[Applause] coming to you from the all-new live house in Hollywood California hi everybody welcome to this week's episode of cansado splays our guest is a prodigious talent you know his work on his sisters records who is the one the only Billie Eilish but you don't know how much stuff he's got going you're gonna learn it's pretty impressive but first we've got this week's winner of the Exile sweepstakes it is the one the only manual scalable c-congratulations and all of you have one more week to win it's very simple entrant I came multimedia calm /bin solemn and add this great tool to your toolbox so enter right now one more week to win Dave and I just got back from them and we want to thank the incredible Lou Claire Beth Laird and Ross copper moon we had a great talk we're gonna bring that to you as an episode very shortly but this Saturday which is July 27th at noon we'll be at insta Festa in Atlanta it's being held at the SAE campus we'll have a fun keynote discussion we'll go talk about your craft ways for you to win and tools you can use to achieve that goal we've got a bunch of goodies to give away and we want to thank companies like and terah's fabfilter Presonus Nugent melody and FL Studio I came multimedia and a bunch of others don't miss it's free come on out we want to shake your hand take a snap and all that stuff we've also been telling you about our guy Richard furch in this masterclass put that on your radar the six-time Grammy winning engineer has worked with prints and Frank Ocean and Macy Gray and a whole bunch of others the combined work equals over a billion views on YouTube which is pretty impressive Richard put together three hours ten chapters and five bonus videos a beautifully shot content it features Asian megastar Jim and herd monster hit light-years away he goes from first files through final mix it has Chinese subtitles full of tips and techniques and philosophies you can use on any record you may do it's fun and easy and great for any producers engineers or mixers and it's pretty simple to get a hold of so just go to e mixing com use the code pensando for a special treat and we'll hook you up as always we want to make you a part of this big old family if you would sign up to our newsletter like subscribe and click notify right here and as always we thank you so much for that and now it's our pleasure to introduce you to what we think is one of the freshest and most gifted producers songwriters we've heard in a long long time here's the claim work with his sister Billie Eilish is is just on fire but boy there's a lot more under the banner please welcome to the place Phineas hey bro guys it's exciting for us it is so much to unpack because there's from harmony to arrangement to minimalism to your lyrics obviously your vocal approach it is really a compelling package as I said to earlier off-camera you're hard to research because as I was listening to the music I began Leslie as a fan then I had to put on headphones and then you're how old are you 21 21 you're 21 years old barely where where did this style come from is it just is it just use instinctive well first of all thank you guys so much for having me this is so exciting to be here I mean I've been a viewer for a long time and you know learned so much stuff from all of your content and videos and interviews I still I still like to watch videos that people that I actually know and my personal life on here because I learned I you know questions get asked that I don't ever think to ask them it's great to find out more about people and say we have with us we learned all the times greatest people that you already know yeah that's awesome so as far as like any sort of specific style that I have or that has developed I think if I go back the short amount of time that I've been producing any music at all even just trying to learn how to use something you know the first several years of I think probably almost everyone's career and music are largely derivative and they're like for me it was any artist that I was listening to and ingesting which at the start was like maybe Green Day or My Chemical Romance and then john mayer and then you know like once i got into like hip-hop it was like the first childish gambino record which was produced by ludwig and i like I look at Ludwig's production in a sort of a similar sense to mine and I hope he doesn't mind me saying this I've never met him but I always looked at him as like cuz he did like TV scoring and film scoring and then he started working with Donnell because I think he did the score of community the show that yeah and to my knowledge you know Donald was like yeah do an album mm-hmm and he just sort of said okay and it's like it's kind of evident when you listen to the first childish album camp that it it's like a producer making hip-hop that has like no business making hip-hop but that's what I like that's what I like about it it's too weird and great and so that's what makes it unique and I think that's what's always made his food vixx productions so unique and that's always like how I've like tried to think about it is like that I'm not like a guy that's like has a background in a thing but I'll try to do that thing and synthesize it and maybe it'll get interested I remember very vividly like the first day I did like a like a thing with Trapp hi-hats and it was like putting on like your older brothers coat that you don't like feel entitled to what you're like yeah well this pretend this is mine and you know but then you just do it and get comfortable with it it's like language or anything get fluent and I think that's probably I know when we talked about it what's so interesting is that there's this oral landscape that you know part of what you choose is cinematic and right this minimalist kind of quality to it your lyrics just paint word pictures that you absolutely can feel man I mean it's like oh yeah I've experienced this and then as you bounce around from track to track it sort of doesn't let you go thank and okay yeah and I don't mean to gush it's just so fresh that you know we were always telling people to push the envelope and try different things that you seem to be sort of fearless in that regard it has to be interesting to you free the doings is that fair yeah I mean I you know I'm trying to excite myself and then as far as whatever sort of sound people would claim as my sound like to me I'm listening to so much music all the time that it's it's very rare for me to do something that I I really don't think is like something that someone else is also doing you don't mean mmm not that it's like a ripoff of a certain thing but like usually when someone listens to my thing goes I've never heard that before I go like well you haven't heard this song but I will say that it's hugely important to me to do things that do sound different to me that sound unique because it's like one of the few things that I feel is like really truly quantifiable I don't know when a song is a hit or not I don't know when it's timeless I don't know when it's fresh but I do know when it doesn't sound like something else but I feel like one of the funny things that I've found in my experience with an tars is that they hear things that do sound like other hits and they think it sounds like a hit and I go like no it sounds like that hit it doesn't sound like it's own same thing in my in my limited years of experience the things that actually are like really make waves or the things that just don't sound like other things you start a song how do you start you start from an idea like an idea and you start with a drum beat you start with a lyric well I think all a and B Part A and B yes with the slight leaves and with Billy well to answer the the B part of that question because it's a fast answer the slightly was this band that I played in in high school and we stopped playing together a couple years ago oh you bet well I loved some of the stuff on Spotify thanks man so yeah the music that I've put out under my own name if we're looking at it as sort of like three different parts of a pie chart if it's like music under my own name music under Billy's name and then music under any other artists name to me the the most effective way is just always a way that's inspiring needs different thing I think definitely like the most common way in my my lifespan of songwriting has been at an instrument and kind of that like like faking a song into existence playing a chord singing something being phonetic with your vocal letting a word come out being inspired by that that kind of all like as it sort of shapes all at once this used a on the piano or a guitar both yeah both of those and then beyond that it's always really inspiring to do anything that is a different approach to that so making a beat that especially for like really rhythmic lyrics it's really inspiring to have a great rhythm under it other than ability you collaborate much yeah I mean I learned so much from from any collaboration and I I try to do that you know the the thing about you know it's rare in today's world for pop albums if we're calling Billy's album a pop album which I'm happy to do it if I call it pop trap pop Charlie yeah I'll trap whatever it is in the new Gus or something I like new guy that's awesome yeah it's very rare problems of that type to be made by like two people right now they're usually group endeavors and yeah we've we pride ourselves on on making them as a small a unit as possible so it does take up most of my creative time but right now I try to I try to have my manager schedule me like one session with another artist either a friend of mine or a new artist a week and then even if the session is for not i learned something at the session but yeah it's it's been really fascinating over the last couple years to find out just how everybody works so differently from each other there's like no there's no real common thread everybody it's like so different so mapping to the lyrics much with billy with billy yeah i mean we are we're writing all those songs you know in tandem in a real kind of you know sort of traditionally collaborative way I'm playing more of the instrumental music although she does play some piano and some guitar and some ukulele I'm playing a larger percentage of it yeah she plays ukulele quite well and then um lyrically it's probably oh if she plays well when I compare her to any better sound good yeah he's killing it right there yeah she wrote something out on ukulele yeah there's a song on the album called eight that she wrote like 75% of we get pretty specific with our splits I think she has never know we do what we do a lot of the time but I don't I think it's McCarty and Linda did 50 and they always just bite they chomp at the bit with that well they're always like every Lennon interview I've ever heard is like some song that Paul song and he's like another song I should have sung it's all about that and there's some songs on Billy's records that I wrote alone and we don't we make no bones about that there's a song called when the party's over that's it was just me and you know I think I think it's emotion eyes was all merchandises me too mm I think we're in a weird place with like writing sessions where we're artists and just the people in the room like eating some chips and wearing a baseball hat or getting like good crazy team 20% you know and I really like really don't like that I think it's dishonest sometimes like the first year if Billy and I having any form of like career at all we were thrown into a lot of writing sessions and you get thrown into the session with somebody and they go you got to meet this guy he wrote this song that you love and you go like oh my god he did and you go in and you're like wow I love that and they're like oh yeah I mean I was just like in the route like yeah yeah but that graphic of the lighted lighted match thing that you were oh yeah tell them about that yeah we just went by with the orange load by yeah yeah yeah I color I colored the the track orange just to just to further it but yeah we we did this song a couple years ago called watch and watch was one of those songs that existed as a kind of a copyright on a piano but the production of it was sort of hard to pin down and so we went through a lot of iterations and the thing that made us excited about I think a lot of the time when you do like four or five different different goes at a song you get very bored of like working on it and tracking vocals but the thing that made us really excited was Billy a nice too in our bathroom because it had like the ceiling fans we weren't gonna smoke out the house and we just I held a tascam dr-05 and she would like strike matches and then she'd hold it and I'd strike matches and then we'd record us like blowing them out and we built this whole beat out of like matches being lit and then I would I'd cut the the sound off with like the kick drums I think it was very rhythmic it's incredible thanks man but it's all clip all those sounds clipped like they only sounded really good if they were in logic all just like peaking I don't really know why I mean and ultimately that sound design right yeah yeah you're right yeah totally um did that come earlier in your life just the interest in sound design as you were listening to things involved yeah yeah I was always like on the kind of before I knew any terminology before I had any kind of grasp with it I was always like just obsessed with like really inventive exciting use of like panning mm-hmm and I remember the first video of yours I ever saw was like 10 mixing mistakes no it's great oh it was a great video one of the things you brought up in that video was like like don't pan for no reason you're like some of these mixes just make me want to like lean my head yeah I remember being like oh my god that's such a good pan every effect right totally but a great pan is a great pan yeah yeah I think the cool thing is the cool thing is anytime you can do something production-wise that people who have no interest in production still think it's cool right so like to me like mr. Brightside by The Killers starting with like the electric and the right drums are like super crushed in the left vocals down the center and then it drops in like the second person it all just goes like it was all like right like that right and then there's a crazy stuff like I grew up listening to like the mono files of the Beatles and I really don't like the stereo yeah stereos are so weird for stereo sad yeah and so like when I listen to those remaster stereo things where like all of the vocals are here and then it gets so it's so exactly what you're talking about to me where I'm like this just makes me want to lean my head you said that what do you study on Logic are you live yeah I use logic I just got you know it got intuitive for me really fast we use we use Ableton Live to run our playback system live when we play to click and are you filling the place where you had like an order over here in a real piano over here yeah I use a Nord stage 3 my Rack is like really simple it's a Nord stage 3 which I right now probably then usually like I evolve and come up with new ideas for the next cycle but right now it's the Nord stage 3 which is always a grand piano because it's just got such good hammer action and there's so much piano in Billy's music that it's always great to just have it right there and then I have an akai MPAA 261 on top of that that's like aggressively automated to me like the more stuff you can take out of what you're actually doing that's that's mechanical on stage and the more you can be musical I kind of learned that from our drummer andrew marshall who whose approach was like sort of the opposite of like yeah he's great he's so Zen but he he really likes to keep everything sort of flushed and clean when we first started touring we didn't have any crew really we didn't have techs or anything so we had a like any computer we were using to run software like me in stage 4 since I don't wanna be mean but there's nothing flush and cleaned about yourself in my room yeah the room is a mess yeah so much cables put like live and we're playing shows oh I was talking about yeah yeah in my creative space at home yeah no it's uh I wish it was I wish it was cleaner it's the thing that I should have someone come over address it go back to the live thing first yeah because you do so much of it and then you have such you know it seems simple but there's complex sounds rough and so there's got to be a fair amount of programming like in first as the drummer you were talking about yeah there's a lot of programming here so he can have flexibility yeah so a lot of when we play our shows he has like 4 V drum pads on any given Billy song he's he's trying to play ninety nine to a hundred percent of every percussive sound you're hearing and then when it's appropriate he drops into a really fat drum beat on top of it that just heightens the live show and on any given Billy song there's like you know 15 to 20 drum samples that are added and subtracted and so he found that the best way for him to do that was to automate through Ableton to his Roland pads all of this MIDI data where they all changed all the time and I thought it was so clean and effective because he's not having to not play pads and he's also not having to have like you know a nurse wind and fire like 60 pads he's just playing a thing and he's playing the beat and then the beat changes and he's playing the same rhythm but it's examples well a lot of the sort of sound design history and in my world is because I that's to me like the true like definition of like a unique sound it's like if I made it BIOS I use spice I've just started using spice a little bit I like it a lot you know a lot of the sample libraries I've used like I'm a I'm a big preacher of like tweaking a sound so like if you find a great like stock kick drum and you modify it you crush it a little bit and you flatten it out and then you boost the lick what do you crush it with right now I've been crushing like kick drums with like adaptive limiter that's just like floor and clip it and logic and then a lot of the time I'll put like a washout a kick with like a lot of reverb and then bounce that with a lot of reverb sort of like modern gating and then cut the tail so just goes like so it competes with all that other reverb you see so much yeah you need a reverb endorsement I know hey well I was curious though because it ties into this when you're performing as an artist as you perform inside Billy's show in the early days you opened up for her that's right yeah with your love of sound and sound design and social force how do you monitor do you like inner ear monitors or do you need stuff on the floor so I do like in-ear monitors a lot I don't think we've ever done like a full Billy show without them because we're playing to click because there's so many like arpeggiators right things that you just want I want to have rhythm on right and we've we've always run a she's a very visual artist so empty like all the kind of everything you need for you know to have in your head to be locked into like a visual behind we run live but to me even even whatever model of ultimate ear that I'm on which is advertised for its great bass response still not basing enough for me so I wear a sub pack lie oh you do I just feel yeah which has been really fun as I play a lot of electric bass in the live show I don't have a stack behind me so I just really wanted to feel it I really like it I I started using it yeah sub pack is this looks like a sort of a like that thing you might carry a baby and like a bjorn and you just wear it and it's eclipsed across your chest and there's a pad on the back that's like basically a subwoofer that rattles and it just takes an ox in and responds to the low frequencies of the song and I have it running off its own wireless pack I kind of use it as a redundancy because you wear your wireless pack which goes to your ears and then I use a wireless pack for the sub and if my pack dies I just pull the sub pack off I have a backup it's kind of like that's good very cool what's her the vocal chain that you used on Billy it's so disrespectful I feel bad talking about it's just talking about this with my friend Ross : and he was yeah very disappointed in me it's not to agressor I whisper it to me no it's a compressor high ratio low threshold here the brand logic stock compressor and so I use anointment e LM 103 goodbye which I really like probably at a point where it would be worth upgrading but I have to go do a shootout and try them on haven't gone oh my god change anything buddy it sounds so good well here's the deal her voice sounds so good um I'm getting out of the way of her voice that's kind of the whole deal there are singers that I've worked what my pre these none just straight into a Apollo with no plugins on it what about on yourself what's your um usually more reverb sometimes a de-esser the way she sings words is kind of like a natural DSR it's pretty awesome mmm she just harasses her are very very hush pretty and when I when I listen to lost a friend I'm like ah shit a deist that more it's like a line in the beginning that's like ice in the summer heat you and all that stuff hits me I guess I get bummed out oh I didn't like I can't like this I leave more than most I generally tell tell our yeah our I tell my mixer Justin her get two undies things often and he's great and he always does it but I sometimes Mike I want more s it's not sexy energy and power and those in the siblings yeah and sometimes sometimes they just you make you sound lispy if you DSM just sound like this you long lyrics yeah inspire there's a story in your head comes from different places fine how does the how does that process happen with you great question always different I think I think the kind of most common thread and lyrics in my life is that I come up with something that is I would never use the word like divine or whatever but in but but something that takes no effort it's some line goes like and I have the line yeah and then everything else and the song is like a jigsaw where I'm like what it's that oh they how it makes and that's that's where I there's like a joy for me God is like coming up with a mind that it's like I'd like perfectly he can't believe it would be anything else yeah you were you use the term private intimacy with with your lyrics yep I found that fascinating I think I don't want anybody know anything about me well I don't mind I'm not doing a good job of that either been my my social media presence which is pretty much every now as a social media presence at this point I don't think if you I think if you were just a follower of mine on an Instagram or a Twitter mm-hmm how old do I sound saying an Instagram or a Twitter that sounds so like has it he's got a Twitter save the cool yeah via I think if you're just a follower of mine I don't think you I don't think you know what I'm eating most days I don't think you really know where I'm like hanging out most days you Jesus I know here I posted a picture of food maybe once or twice mostly coffee I like coffee a lot and sometimes there's a pretty foam going on like a wheat wheat stock but uh but you know I think to me the place where I feel I feel it necessary to be open and vulnerable as in my music because I don't I just would feel like I'm wasting people's time if I wasn't and also I think that it's the most relatable stuff actually I think when I said when I say stuff that is like I'm nervous for whoever I wrote it about to hear actually like most people that I'm friends with are like oh this line is the thing that I that sticks to me even if it feels really personal the stuff that feels the most unique to you the most personal you know someone else is like oh I've felt that way and yeah I mean I think that that that door that you open as a listener feels like something is being shared in a very special and personal way I think whatever your experience is in doing that and allowing yourself to do that what makes it so genius it's received that way you know sometimes intention doesn't meet you know the point of view yours thanks Justin just nails it but also interestingly enough for somebody who's 21 so many of the things that you say and so many of your songs over the last couple years are relatable to a wow that's awesome group of people that God knows we're older you know man listen my keys have been in the cell phone not my wallets in the backseat at the airport the other day your keys were dead but that's not something that's an intention you're just telling your or you're putting your jigsaw puzzle together from your perspective and letting it breathe inside right well yeah I mean I think I think a lot of things to me are that forcing almost anything is just yields the opposite result ask me and and that's that's always been like if I if I sat down and I was like I want to write the most relatable song I feel think I would overthink it and I'd write some like mess of a that's too bland to have anyone be attached to and so to me the only way I can do it is like and there are some there are songs that I love I wish I could think of a name of one right now to let give but there are songs that are so specific and narrative driven that you don't relate to them at all but they're still wonderful to listen to and they reference you know Dave pensado and you'd be like you know they're your friend Dave pensado and you're like I don't that's the name of a person I can't just oppose my significant other into that so long as I hate that Sodom I have that right just saw it just just a whole out anthology you don't love artists at urban everything but I just started thinking about Oh Town Road how intimate that was I love that song we do I heard the term today speaking of okay I have a term a term in collaboration with that which was the today I was at a cafe and I saw a dude with like a mullet and like a like a leather kind of clearly only for fashion like harness type thing uh-huh empty empty pockets forum artist mm like Wrangler jeans on with like one of those True Religion crosses on the but here I was having this guy well he was he was very very exciting to watch the border americano and and the guy I was sitting with dubbed him farm punk that kind of song that is hilarious when you go back to your song right and do do lyrics ever inform the music usually conform the lyrics this goes both ways yeah I mean I find that in the kind of same like using a jigsaw as an example like it's for me personally other people are incredible at it but it's harder for me to come up with a melody I love and then fit lyrics I love just as much into that melody it's easier the other way and the easiest is is sort of all at once the easiest is like singing a melody that carries a phonetic thing and that's the thing and then you build a run and then rhyming is its own sort of follow acts but like yeah I think like people people use the term Swedish songwriting which is a super generalized yeah but it is true that some of the Swedish writers that I've worked with are very it just means of enhanced melody right incredible melody right but it often is melody before everything it's like a great melody and you go like oh my god that is an incredible melody and then sometimes fitting a lyric into like a three note melody you're like how am I gonna use three syllables to come up with something that's like incredible yeah you know but sometimes melody is all you need you know I love French song so I don't know what they're saying and also harmony is important to me for harmony for you yeah is a critical piece as you do use such interesting things for harmony and then you also use instrumentation to have harmony sound on different things and feel different thanks man where did where did harmony come from probably harmony came in in my life from a choir that I was in from the age of 12 to the age of 17 Cogley yeah no is an actual not a not on TV choir answering this question though yeah talk about Glee we'll do both yeah that was in this choir called the Los Angeles Children's Chorus for whatever that is 12 to 17 so you know five years and see how long it took me to do that math it's why I do other stuff and you know you sing you sing fugues missing all this was beautiful you know these hymns and he's just such great choral music and choral music that Bach arranged it's just like all this crazy stuff and it it was so appealing to me and so beautiful and Billy was in the same choir for several years and harmony became really important to us and the way that I think of like myself is like a producer is that to me like sometimes I feel like you can tell when a producer is like a great you can tell when a producer is thinking a real drum drum guy and to me like I just am a fan of the voice like I want my productions to be really vocal forward and and everything else the production I want to like compliment whatever the vocals doing I haven't ever done like an acapella record but I would definitely love to I'd love to yeah and you use your sound of the sound design ear and I in your use of harmony as well too I try yeah I definitely try yes it's a makes it sound the most new thanks the most specific example I can give is that there's a bitly song called I love you and they're the second verse the lyric is up all night on another red-eye I wish we never learned to fly and it's kind of it's space that's a long that short verse is like long held notes there's a lot of sort of time and I was like oh it'd be cool to sort of we're just on playing so much and I always recording I was I'd be great to use like the way it sounds when you're sitting in your seat on the plane especially if you're in coach which before like a month ago like six times in my life but when you're just right in there yeah there's just people everywhere putting in stuff in the overhead so I have some sounds of that and I have the sounds of the lake you know there's a slide on the in case of a water landing at that voice and then I was like what's that sound cuz I wasn't on a plane and I was doing the production I was like what's that sound of like the flight attendant call like that thing I found it in like a recording I had and it was in the it was in c-major there was just two notes and like it was like a triad and C and I was like well that's great cuz I'm in I'm making the song in C and it's enough ambient noise but it's really pretty and tonal and then I was like oh and then it shifts to an F chord and then it shifts so like an a minor and I was like I bet I could alter that so it starts as its original sound and then the notes actually change which I used like little altar boy or and sound shifter by waves but just like things like that were to me it's like anything where I can take the work out of like making a decision for no reason makes me feel really excited anything that it feels like intentional production of like I'm doing this because of that like you know when sometimes people go like why did you do that then you go like do you like it justification you just have to go like I think it sounds cool which sometimes is all the justification you need at any time you can really you know put your your foot down on something and go like I'm doing this because of this it gives you this kind of like I chose this path because this is this path is that where the crickets came from yeah well the crickets so there's my song Hollywood Forever I was recording in my bedroom at home and I had the window open cuz it was really hot and the house we grew up and had no central air mm-hmm and it was just a lot of crickets outside and so I recorded some room tone I was like well this is great I was like I'm not gonna get the whole vocal tonight mm-hmm but this great sound great like a glance right well the only other thing I was gonna say about crickets was the song when the party's over which is a billy track it's just probably like a hundred and fifty layers of vocals because there's there's like low hums and middle hums and high hums and ahhs and oohs and stacked harmonies and moments where they all swell and that's kind of our vibe so it was fun to do but it took us forever it took us like several weeks of like working a couple days a week to get all the parts and there's really low parts and high parts so there'd be days where she's like I've got the high part today I don't know if I got the low part today the cool part is now when she does it live she can do it all because she's gotten better but at the time she was like they'll be a day and there's the bridge that they were recording the bridge we got all of the vocals for the Brisbane one day and it was a crickety day there was just a lot of cricket it was a eighties when every Sun tonight early night is when babyface was putting crickets and everything I actually didn't yeah they had a cricket sound that that we all had Alice mixers head and we would get asked to add the crickets and baby bass stuff yeah from 1990 to about 93 so funny fact before electricity it was it was the weirdest thing we had crickets in everything I I gotta be careful and not put them in everything because they really make a song feel alive immediately if you take a song with no crickets and especially if it's like MIDI instruments and then you add some crickets you're like wow this song feels real I was complaining driving over here I was have to radio and there's just too many non crickety sounds yeah that's what's wrong with me doesn't make a note of that please guys yeah that you're cool too yeah because we won cricket sounds a little bit like you know bad joke right but you have to commit cricket crickets I have there's a song of mine called last fall in line for the night and I was in a villa beach up by like san luis obispo mixer mmm frogs bunch of frogs mmm really like croaky just but it sounds like in the night time yeah yeah absolutely our conversation continues next week with producer songwriter extraordinaire Phineas [Applause] you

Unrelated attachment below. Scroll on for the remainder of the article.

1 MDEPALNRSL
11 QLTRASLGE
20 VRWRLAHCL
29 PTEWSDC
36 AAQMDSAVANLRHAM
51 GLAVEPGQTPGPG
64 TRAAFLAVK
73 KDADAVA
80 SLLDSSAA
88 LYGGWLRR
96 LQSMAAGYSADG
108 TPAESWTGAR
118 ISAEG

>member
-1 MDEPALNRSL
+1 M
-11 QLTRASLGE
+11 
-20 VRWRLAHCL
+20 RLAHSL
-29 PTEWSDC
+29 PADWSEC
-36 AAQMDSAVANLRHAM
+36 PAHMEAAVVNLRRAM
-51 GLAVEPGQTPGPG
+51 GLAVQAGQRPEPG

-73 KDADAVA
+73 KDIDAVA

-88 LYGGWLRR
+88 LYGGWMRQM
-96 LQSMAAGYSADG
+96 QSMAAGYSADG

49 thoughts on “Artist / Songwriter / Producer, FINNEAS – Pensado's Place #426

  1. You guys are awful interviewers STOP interrupting! Hes telling a cool story about how they recorded when the partys over and you really gotta interrupt him to tell how you used cricket sounds on some random tracks in the 90s?? Cmon dude

  2. This video made me realize that they’re so many parts of the songs I’m listening to that I’m not paying attention to like… crickets?

  3. Happy they got FINNEAS ! He needs as respect as billie do. Without him we wouldn’t listen to such good songs

  4. finneas and billie are genuises they are perfect im so honored to be able to witness their work and journey they are SPECIAL truly

  5. hes so well spoken 🥺 it rlly shows in his songwriting, 7th week at #1 in billboards hot 100 songwriters, WHAT HE DESERVES

  6. finally an interview where finneas is actually in the title and it’s not “billie eilish’s brother”

  7. I love his music, especially Luck Pusher. I discovered him by accident a few days ago on youtube and honestly I'm glad I did